When I first got married, my wife noticed that my eating habits could use some improvement. I was far too heavy on the carbs and the sugar, on the dairy and the meat. She wasn’t rude or mean about it. Rather, she was kind and direct. And even though I resisted, I knew that she just wanted what was best for me. In time, my preferences have shifted. Now, while I do not pretend to be the poster child for healthy living. I have certainly changed. I now prefer things like whole wheat, which keeps me satisfied longer and provides the kind of nutrition that my body craves.
In all aspects of life, our choices matter. And I have learned that a diet that indulges in highly processed ingredients and additives will do little to improve my quality or span of life. Rightly, we are each longing for something better. And this is true not just at our tables. To be human is to be hungry, and “to long for more than daily life provides. To be human is to yearn for meaning, ultimacy, salvation.” 
Finally, it is this hungry yearning, writes Buchanan, which “inspires poets, artists, musicians to dig deep and reach high and to write and paint and compose. That hunger drives scientists to experiment and explore the unknown. That longing for something more is the source of human restless creativity and accomplishment. It is one of the things that defines us as human. It is created in us by God.” 
All across the world, people are seeking to commune with the divine. Gerard Sloyan writes, “the modern Jew has torah to live by, the Muslim the revelation of God through the Prophet. Christians say they live by faith in God through Jesus Christ. The question they need to ask themselves,” then, is “Do they want this bread ‘always?’” 
In her book, Take This Bread: The Spiritual Memoir of a Twenty-First-Century Christian, Sara Miles writes, “‘One early, cloudy morning, when I was forty-six, I walked into a church, ate a piece of bread, took a sip of wine… I’d led a thoroughly secular life, at best indifferent to religion, more often appalled at its fundamentalist crusades. This was my first communion.’” 
For Sara Miles, “Bread opened the door to faith and a call to discipleship. She organized a feeding program in her new church that has grown and now feeds hundreds of the hungry and needy poor weekly. She recalls how she had read the story about Jesus seeing the hungry crowd and telling his surprised disciples to give them something to eat.”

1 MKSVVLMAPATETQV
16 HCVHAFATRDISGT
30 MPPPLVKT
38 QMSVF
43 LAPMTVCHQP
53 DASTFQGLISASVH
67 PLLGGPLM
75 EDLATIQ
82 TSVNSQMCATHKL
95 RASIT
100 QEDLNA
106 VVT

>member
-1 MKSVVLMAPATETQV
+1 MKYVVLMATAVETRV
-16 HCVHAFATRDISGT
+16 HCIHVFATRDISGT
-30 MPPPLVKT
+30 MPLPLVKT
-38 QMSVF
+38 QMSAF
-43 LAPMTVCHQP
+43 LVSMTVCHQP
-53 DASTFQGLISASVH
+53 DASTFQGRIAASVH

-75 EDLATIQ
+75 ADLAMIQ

The author’s work is meaningful and inspired, to be sure – a testament to the self-giving nature of life in Christ. And yet, whatever the quality of the bread on our tables, we will not remain satisfied forever. That insatiable hunger will return. And we will soon go searching for bread enough to sustain us in that moment.
Today, Jesus proclaims, “I am the bread of life. Whoever comes to me will never be hungry, and whoever believes in me will never be thirsty.” With this timeless invitation, he freely offers the gifts of life and grace to all who long for spiritual food that shall never perish. And when all have had their fill, we see that there is more than enough. May it be so, and all thanks be to God both now and forever. Amen.
 Ed. Leland Ryken, Dictionary of Biblical Imagery: An encyclopedic exploration of the images, symbols, motifs, metaphors, figures of speech and literary patterns of the Bible, (IVP Academic, 1998), 118.
 John M. Buchanan, Connections: A Lectionary Commentary for Preaching and Worship, Year B, Volume 3, ed. Joel B. Green (Westminster John Knox Press, 2021), 211.
 Buchanan, 211.
 Max J. Lee, Connections: A Lectionary Commentary for Preaching and Worship, Year B, Volume 3, ed. Joel B. Green (Westminster John Knox Press, 2021), 209.
 Lee, 210.
 Lee, 210.
 Buchanan, 212.
 Buchanan, 212.
 Gerard Sloyan, John, Interpretation: A Bible Commentary for Teaching and Preaching, ed. James Luther Mays (Westminster John Knox Press, 2009), 69.
 Buchanan, 212.
 Buchanan, 212.